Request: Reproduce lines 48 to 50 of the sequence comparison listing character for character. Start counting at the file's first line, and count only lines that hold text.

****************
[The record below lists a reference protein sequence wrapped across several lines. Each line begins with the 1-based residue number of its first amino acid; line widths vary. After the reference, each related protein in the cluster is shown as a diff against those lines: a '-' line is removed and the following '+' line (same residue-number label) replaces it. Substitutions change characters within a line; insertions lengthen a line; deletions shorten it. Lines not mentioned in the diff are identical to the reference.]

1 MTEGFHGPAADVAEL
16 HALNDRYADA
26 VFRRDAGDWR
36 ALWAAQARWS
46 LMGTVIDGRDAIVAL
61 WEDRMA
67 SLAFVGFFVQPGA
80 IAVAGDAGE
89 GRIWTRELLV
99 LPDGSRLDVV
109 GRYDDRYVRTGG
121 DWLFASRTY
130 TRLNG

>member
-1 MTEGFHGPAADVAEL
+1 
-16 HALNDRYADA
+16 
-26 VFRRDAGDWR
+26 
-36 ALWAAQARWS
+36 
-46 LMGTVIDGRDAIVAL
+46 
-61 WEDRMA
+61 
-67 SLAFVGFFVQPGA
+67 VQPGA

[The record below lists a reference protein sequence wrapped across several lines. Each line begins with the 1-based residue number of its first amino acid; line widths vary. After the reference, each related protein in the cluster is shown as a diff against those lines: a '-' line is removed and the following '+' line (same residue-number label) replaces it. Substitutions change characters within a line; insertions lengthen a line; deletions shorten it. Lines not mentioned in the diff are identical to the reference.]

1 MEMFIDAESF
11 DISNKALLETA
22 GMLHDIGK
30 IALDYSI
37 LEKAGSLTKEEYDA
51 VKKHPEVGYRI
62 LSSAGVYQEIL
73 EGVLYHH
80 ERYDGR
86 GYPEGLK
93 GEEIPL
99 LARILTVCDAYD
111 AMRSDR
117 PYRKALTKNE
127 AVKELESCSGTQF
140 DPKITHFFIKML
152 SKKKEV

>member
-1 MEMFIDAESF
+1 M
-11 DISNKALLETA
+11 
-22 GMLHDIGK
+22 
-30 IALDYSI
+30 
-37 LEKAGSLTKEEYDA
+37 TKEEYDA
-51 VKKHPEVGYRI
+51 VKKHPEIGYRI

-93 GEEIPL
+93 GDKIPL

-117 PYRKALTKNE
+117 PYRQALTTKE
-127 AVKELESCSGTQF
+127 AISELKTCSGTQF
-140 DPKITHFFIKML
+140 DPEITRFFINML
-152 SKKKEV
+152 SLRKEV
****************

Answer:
>member
-1 MEMFIDAESF
+1 M